What Causes Breast Cancer? Reviewing the IOM Report on BC and the Environment
Earlier this month the IOM issued a big report on breast cancer and the environment. The thick analysis, commissioned and sponsored by the Susan G. Komen for the Cure®, was authored by an expert panel. Their task – to assess all available information on what causes BC, and make recommendations accordingly – was essentially impossible. Some immediately critiqued the work and, perhaps implicitly, the funding – for its failure to yield sharp or clearly-actionable insights into BC causes.
The document starts, blandly, with some straightforward stuff. The recommendations for lifestyle changes seem paternalistic when not obvious. Where the report gets interesting, and offers value, is in considering a few specific environmental toxins that might be causative in the current breast cancer epidemic. While proving that any one (or several) of the chemicals listed below causes BC will be difficult, developing a clear, working list of likely compounds that merit research attention is an important step.
Each year, over 230,000 women in the U.S. develop a breast tumor. The problem, in terms of preventing breast cancer, is that most established risk factors – like being older, later age at menopause, being young at the time of first menstruation and some genetic traits – aren’t amenable to intervention.
For this project, the IOM committee interpreted the term “environment” broadly – it considered all possible causes of BC that aren’t directly inherited through DNA, including factors that might influence a genetic disposition. They looked at a wide range of exposures: “how a woman grows and develops during her lifetime; what she eats and drinks; the physical, chemical, and microbial agents she encounters; how much physical activity she engages in; medical treatments and interventions she undergoes; and social and cultural practices…”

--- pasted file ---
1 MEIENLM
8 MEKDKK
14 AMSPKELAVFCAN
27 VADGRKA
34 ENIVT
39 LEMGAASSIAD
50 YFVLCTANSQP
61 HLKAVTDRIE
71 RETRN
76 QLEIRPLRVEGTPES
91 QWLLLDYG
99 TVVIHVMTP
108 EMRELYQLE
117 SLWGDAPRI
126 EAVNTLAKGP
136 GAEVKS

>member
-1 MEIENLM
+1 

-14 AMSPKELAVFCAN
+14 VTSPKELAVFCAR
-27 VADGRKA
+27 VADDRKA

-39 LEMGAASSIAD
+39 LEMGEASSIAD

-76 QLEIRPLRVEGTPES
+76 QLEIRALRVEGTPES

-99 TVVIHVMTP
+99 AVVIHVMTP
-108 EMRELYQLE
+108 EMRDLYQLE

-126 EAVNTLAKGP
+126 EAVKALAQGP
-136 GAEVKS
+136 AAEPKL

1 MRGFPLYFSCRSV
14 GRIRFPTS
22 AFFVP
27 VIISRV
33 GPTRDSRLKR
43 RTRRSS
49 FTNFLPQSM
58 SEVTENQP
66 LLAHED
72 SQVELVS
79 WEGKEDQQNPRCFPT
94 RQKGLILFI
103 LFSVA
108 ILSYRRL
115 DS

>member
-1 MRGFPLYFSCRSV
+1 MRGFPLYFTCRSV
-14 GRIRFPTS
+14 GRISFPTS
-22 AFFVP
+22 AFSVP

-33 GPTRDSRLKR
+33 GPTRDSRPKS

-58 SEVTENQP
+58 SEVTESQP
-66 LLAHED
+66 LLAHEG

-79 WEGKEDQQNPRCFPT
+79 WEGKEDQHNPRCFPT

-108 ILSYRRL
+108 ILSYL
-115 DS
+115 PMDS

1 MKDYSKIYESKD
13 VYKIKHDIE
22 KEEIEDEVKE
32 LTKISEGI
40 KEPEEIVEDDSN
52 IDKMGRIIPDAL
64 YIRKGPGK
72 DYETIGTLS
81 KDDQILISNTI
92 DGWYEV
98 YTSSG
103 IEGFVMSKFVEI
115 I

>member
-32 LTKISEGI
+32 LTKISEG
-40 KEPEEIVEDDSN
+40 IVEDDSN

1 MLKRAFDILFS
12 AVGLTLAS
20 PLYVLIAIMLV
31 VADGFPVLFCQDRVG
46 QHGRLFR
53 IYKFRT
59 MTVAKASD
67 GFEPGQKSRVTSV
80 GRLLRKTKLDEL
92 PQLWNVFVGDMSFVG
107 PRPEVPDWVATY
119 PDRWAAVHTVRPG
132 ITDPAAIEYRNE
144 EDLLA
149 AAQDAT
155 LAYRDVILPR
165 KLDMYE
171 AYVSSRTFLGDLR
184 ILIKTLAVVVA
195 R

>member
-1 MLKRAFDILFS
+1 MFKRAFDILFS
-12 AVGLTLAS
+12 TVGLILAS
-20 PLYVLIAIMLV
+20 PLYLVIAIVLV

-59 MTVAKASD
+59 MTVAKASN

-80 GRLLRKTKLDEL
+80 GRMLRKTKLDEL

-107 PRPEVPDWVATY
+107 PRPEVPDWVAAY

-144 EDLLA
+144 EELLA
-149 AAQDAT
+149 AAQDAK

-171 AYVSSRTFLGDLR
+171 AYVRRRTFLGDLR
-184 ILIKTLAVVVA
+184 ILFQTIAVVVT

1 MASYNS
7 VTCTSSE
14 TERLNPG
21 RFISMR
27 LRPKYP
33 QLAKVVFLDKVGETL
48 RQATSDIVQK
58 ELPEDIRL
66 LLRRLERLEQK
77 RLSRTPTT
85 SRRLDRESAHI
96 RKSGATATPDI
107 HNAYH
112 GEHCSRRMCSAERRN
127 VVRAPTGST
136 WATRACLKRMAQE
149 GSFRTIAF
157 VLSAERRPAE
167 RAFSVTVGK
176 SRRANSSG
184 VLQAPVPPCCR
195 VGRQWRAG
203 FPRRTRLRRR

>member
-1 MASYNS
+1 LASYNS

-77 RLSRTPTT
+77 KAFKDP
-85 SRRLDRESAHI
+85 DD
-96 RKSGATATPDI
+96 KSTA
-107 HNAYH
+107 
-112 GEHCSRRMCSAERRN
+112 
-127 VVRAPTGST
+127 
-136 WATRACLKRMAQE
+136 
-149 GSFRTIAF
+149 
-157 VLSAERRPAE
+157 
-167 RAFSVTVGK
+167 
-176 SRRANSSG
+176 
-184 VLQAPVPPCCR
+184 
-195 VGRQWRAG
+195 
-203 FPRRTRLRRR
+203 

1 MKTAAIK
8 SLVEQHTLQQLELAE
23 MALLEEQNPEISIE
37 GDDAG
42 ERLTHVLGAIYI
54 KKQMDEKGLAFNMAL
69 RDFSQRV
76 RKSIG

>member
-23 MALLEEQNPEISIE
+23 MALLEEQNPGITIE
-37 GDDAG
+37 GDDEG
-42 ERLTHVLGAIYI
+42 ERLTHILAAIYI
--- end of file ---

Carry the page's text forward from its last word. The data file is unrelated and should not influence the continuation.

What they found, with my comments interspersed and conclusions:
The most convincing evidence linked BC to hormone therapy with estrogen and progesterins, ionizing radiation (as might occur in medical procedures like CT scans; the amount of radiation in mammography is too low for concern, the committee emphasizes), excess weight (i.e. being fat, or more-than-fat) in postmenopausal women, and alcohol (addressed here, previously).
Where they found no clear link: smoking (surprise! the evidence is limited, they say), personal use of hair dyes, non-ionizing radiation (like that emitted by microwaves and other electrical devices).
On the up side: Physical activity appears to lessen a woman’s breast cancer risk.
Quite a few factors fell into a gray zone, for which “the evidence is less persuasive but suggests a possible association with increased risk.” These are: exposure to secondhand smoke (this might be a cause, but smoking isn’t? seems unlikely, ES), nighttime shift work (steroids/stress effect? Or just too much junk food).